President Obama has yet to comment on
passage of a gay-inclusive hate crimes bill.
On Thursday, senators voted 68 to 29 in
favor of expanding hate crimes legislation to include sexual
orientation and gender identity. The bill was tucked inside a
must-pass defense bill, a move that rankled some Republicans.
While Obama has pledged to sign the
legislation, he has yet to speak on the Senate's actions. Plenty of
senators, however, had something to say on the subject.
Senator Dianne Feinstein, a Democrat
from California, called the legislation a “victory.”
“[The bill] will go a long way in
deterring crimes against victims targeted solely because of who they
are – because of their race, national origin, disability, gender,
religion or sexual orientation,” she said in a statement.
In urging lawmakers to support the
measure most senators mentioned Matthew Shepard, the Wyoming student
killed by two men because he was gay and whose 1998 murder prompted
advocates to call for the bill. But Colorado Senator Michael Bennet
spoke of a more recent hate crime that occurred in his home state.
In April, a Colorado jury put away the
man who killed Angie Zapata, an 18-year-old transgender woman.
Zapata was beaten to death with a fire extinguisher by a man she met
on the Internet after he discovered she was a biological man.
“The jury's verdict marked Colorado's
first-ever conviction for a hate crime against a transgendered
person,” Bennet said on the Senate floor Thursday. “This crime
was heinous and the attacker will rightfully serve his time because
of the laws in my state. Our experience in Colorado, which already
has strong hate crimes laws on the books, serves as an example of how
to protect the civil rights of all Americans, regardless of where
“With this bipartisan passage of the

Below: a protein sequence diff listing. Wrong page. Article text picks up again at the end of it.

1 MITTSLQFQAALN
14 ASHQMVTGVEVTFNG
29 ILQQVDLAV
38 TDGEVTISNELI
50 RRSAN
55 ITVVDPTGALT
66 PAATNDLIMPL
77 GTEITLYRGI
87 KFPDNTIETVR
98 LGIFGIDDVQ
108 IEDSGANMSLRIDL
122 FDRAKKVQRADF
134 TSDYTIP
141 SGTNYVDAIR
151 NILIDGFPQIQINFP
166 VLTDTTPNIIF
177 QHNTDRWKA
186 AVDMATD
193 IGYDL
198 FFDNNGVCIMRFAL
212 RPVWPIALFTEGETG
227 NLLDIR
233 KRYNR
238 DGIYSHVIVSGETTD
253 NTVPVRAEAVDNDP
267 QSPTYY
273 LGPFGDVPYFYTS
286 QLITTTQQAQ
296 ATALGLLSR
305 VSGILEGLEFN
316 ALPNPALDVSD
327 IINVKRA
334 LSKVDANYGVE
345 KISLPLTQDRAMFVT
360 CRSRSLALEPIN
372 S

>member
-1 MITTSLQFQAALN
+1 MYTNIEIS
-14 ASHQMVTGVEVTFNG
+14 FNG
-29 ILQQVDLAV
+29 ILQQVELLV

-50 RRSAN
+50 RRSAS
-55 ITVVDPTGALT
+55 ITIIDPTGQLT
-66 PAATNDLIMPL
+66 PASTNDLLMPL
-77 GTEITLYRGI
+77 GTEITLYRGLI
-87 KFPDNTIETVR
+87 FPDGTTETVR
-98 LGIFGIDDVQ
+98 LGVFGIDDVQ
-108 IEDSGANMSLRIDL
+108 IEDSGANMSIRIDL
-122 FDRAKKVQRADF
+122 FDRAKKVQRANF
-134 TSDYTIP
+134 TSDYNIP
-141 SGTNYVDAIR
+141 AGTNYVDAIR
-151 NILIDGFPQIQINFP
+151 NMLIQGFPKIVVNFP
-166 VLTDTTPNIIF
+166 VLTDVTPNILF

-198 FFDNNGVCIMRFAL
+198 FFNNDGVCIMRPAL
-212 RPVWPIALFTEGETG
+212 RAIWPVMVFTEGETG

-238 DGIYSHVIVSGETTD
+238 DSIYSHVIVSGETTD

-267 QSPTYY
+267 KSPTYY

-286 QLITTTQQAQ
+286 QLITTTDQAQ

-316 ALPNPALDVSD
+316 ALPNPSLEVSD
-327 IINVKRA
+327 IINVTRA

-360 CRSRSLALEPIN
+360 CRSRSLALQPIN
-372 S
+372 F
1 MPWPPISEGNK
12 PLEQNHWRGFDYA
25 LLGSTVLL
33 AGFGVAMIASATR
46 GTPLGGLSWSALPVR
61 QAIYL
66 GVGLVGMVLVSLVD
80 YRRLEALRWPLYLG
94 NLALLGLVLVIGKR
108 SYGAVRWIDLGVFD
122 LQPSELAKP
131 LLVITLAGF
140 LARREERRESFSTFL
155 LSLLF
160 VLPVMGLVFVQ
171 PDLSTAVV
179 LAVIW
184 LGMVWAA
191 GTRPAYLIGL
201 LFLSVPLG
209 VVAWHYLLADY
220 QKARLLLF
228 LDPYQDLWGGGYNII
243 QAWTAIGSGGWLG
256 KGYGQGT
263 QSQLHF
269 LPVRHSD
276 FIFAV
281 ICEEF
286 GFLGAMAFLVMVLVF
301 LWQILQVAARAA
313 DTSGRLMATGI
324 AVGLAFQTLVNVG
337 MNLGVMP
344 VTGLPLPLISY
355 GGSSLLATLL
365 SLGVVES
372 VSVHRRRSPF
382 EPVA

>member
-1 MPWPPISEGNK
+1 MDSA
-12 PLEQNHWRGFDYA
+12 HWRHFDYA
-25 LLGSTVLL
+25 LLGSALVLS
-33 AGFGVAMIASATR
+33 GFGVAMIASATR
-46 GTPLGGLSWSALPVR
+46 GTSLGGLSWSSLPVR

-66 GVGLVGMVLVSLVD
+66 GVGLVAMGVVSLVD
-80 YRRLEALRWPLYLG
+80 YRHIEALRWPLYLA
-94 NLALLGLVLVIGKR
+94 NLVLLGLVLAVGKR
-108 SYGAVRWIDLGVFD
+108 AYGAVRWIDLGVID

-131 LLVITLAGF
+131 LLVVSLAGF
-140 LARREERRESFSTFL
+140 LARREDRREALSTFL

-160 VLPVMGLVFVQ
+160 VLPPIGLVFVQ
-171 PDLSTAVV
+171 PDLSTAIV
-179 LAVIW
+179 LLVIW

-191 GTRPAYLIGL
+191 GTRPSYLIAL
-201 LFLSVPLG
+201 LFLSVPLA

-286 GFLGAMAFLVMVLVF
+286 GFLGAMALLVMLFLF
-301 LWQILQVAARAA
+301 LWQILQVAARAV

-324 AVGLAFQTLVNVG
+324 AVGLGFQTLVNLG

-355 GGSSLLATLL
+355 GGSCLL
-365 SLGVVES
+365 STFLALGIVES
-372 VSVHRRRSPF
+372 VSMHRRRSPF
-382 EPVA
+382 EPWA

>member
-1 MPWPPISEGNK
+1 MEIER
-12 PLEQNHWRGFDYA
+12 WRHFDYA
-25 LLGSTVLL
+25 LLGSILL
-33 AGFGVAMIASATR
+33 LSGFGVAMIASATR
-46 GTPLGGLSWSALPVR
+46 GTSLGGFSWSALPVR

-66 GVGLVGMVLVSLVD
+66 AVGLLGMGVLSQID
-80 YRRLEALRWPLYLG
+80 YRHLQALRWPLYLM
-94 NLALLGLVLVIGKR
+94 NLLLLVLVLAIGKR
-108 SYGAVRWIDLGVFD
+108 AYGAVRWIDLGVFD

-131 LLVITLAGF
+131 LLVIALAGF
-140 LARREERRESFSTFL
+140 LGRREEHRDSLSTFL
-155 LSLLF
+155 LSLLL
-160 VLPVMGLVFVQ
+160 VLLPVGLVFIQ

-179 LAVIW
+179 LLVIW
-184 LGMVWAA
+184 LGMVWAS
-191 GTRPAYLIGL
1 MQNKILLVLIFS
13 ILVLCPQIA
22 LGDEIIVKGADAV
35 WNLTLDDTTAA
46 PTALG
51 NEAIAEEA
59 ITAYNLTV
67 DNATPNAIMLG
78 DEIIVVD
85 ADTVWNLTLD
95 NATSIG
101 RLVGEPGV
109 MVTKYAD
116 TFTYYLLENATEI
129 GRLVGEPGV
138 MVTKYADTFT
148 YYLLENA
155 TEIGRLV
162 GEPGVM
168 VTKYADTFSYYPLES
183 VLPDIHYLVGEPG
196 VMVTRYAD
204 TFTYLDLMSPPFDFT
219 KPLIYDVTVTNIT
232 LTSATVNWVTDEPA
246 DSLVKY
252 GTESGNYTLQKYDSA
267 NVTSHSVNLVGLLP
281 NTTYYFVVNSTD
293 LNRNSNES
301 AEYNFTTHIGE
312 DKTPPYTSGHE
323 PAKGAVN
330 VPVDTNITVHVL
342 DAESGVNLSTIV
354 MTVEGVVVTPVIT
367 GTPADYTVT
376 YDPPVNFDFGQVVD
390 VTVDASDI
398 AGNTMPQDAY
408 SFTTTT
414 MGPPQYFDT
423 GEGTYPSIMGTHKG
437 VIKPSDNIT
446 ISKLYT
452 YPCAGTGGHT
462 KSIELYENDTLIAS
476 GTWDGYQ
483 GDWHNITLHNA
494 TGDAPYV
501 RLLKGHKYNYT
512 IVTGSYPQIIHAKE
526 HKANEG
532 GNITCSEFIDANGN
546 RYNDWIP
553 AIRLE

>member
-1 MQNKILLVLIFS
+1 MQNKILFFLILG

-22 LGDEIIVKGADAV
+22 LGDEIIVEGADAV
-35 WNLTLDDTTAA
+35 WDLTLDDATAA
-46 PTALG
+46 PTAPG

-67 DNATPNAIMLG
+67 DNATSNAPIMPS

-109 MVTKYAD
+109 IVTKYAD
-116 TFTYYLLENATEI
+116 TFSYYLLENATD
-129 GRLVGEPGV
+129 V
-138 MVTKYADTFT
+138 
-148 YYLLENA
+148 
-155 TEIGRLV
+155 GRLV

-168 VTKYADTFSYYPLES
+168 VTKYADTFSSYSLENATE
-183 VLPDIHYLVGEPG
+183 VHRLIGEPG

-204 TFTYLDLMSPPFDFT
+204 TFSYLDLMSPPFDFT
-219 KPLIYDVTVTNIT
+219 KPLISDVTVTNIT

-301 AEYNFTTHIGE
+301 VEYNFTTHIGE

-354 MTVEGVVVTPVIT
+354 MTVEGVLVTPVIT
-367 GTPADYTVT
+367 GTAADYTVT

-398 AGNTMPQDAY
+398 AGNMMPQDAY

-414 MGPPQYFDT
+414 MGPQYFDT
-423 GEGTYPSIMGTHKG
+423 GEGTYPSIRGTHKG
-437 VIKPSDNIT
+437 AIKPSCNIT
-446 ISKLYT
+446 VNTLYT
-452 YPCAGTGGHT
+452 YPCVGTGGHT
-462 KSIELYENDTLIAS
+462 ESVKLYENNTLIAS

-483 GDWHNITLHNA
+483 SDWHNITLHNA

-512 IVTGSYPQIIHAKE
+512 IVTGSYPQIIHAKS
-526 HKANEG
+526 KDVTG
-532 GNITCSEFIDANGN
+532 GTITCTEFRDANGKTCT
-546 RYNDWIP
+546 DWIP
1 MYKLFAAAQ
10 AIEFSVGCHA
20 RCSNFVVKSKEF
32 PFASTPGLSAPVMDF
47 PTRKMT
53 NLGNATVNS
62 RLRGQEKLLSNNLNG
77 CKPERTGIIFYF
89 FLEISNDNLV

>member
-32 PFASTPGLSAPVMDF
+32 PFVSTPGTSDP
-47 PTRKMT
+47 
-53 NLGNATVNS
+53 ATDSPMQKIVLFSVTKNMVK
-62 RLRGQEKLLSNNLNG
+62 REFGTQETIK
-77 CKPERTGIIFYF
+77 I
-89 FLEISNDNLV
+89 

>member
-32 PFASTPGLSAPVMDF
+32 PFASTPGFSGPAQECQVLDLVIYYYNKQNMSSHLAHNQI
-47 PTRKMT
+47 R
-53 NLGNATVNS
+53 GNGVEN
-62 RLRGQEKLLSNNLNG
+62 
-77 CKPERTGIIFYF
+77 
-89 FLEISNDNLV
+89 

Defense Authorization Conference Report today, we will have taken
another substantial step forward for our values as Americans,” he
Senators Patrick Leahy, Carl Levin and
Arlen Specter praised passage of the bill on Friday at a joint
conference also attended by Human Rights Campaign (HRC) President Joe
Solmonese and various other civil rights groups. HRC is the nation's
largest advocate for gay rights.
“We're in the home stretch,”
Solmonese said. “This critical piece of legislation is on its way
to the President's desk for his signature. We look forward to
President Obama signing it into law; our nation's first major piece
of civil rights legislation for lesbian, gay, bisexual and
But on the Senate floor Thursday, most
Republicans railed against the measure.
“It is very cynical that this bill
that funds our soldiers, who are fighting for our Constitution and
our country, actually undermines the very principles that they are
fighting for,” South Carolina Senator Jim DeMint said.
“Strictly as a matter of justice, the
hate crimes provision in this report is offensive. It suggests that
violence committed against certain kinds of victims is worse, more in
need of federal intervention and swift justice.”
“This provision will also move our
nation a dangerous step closer to another Orwellian concept:
“The problem, of course, is that
politicians are claiming the power to decide which thoughts are
criminal and which are not,” he added.
President Obama has spoken at length on
the hate crimes bill, pledging at every turn that he's a strong
advocate of the legislation.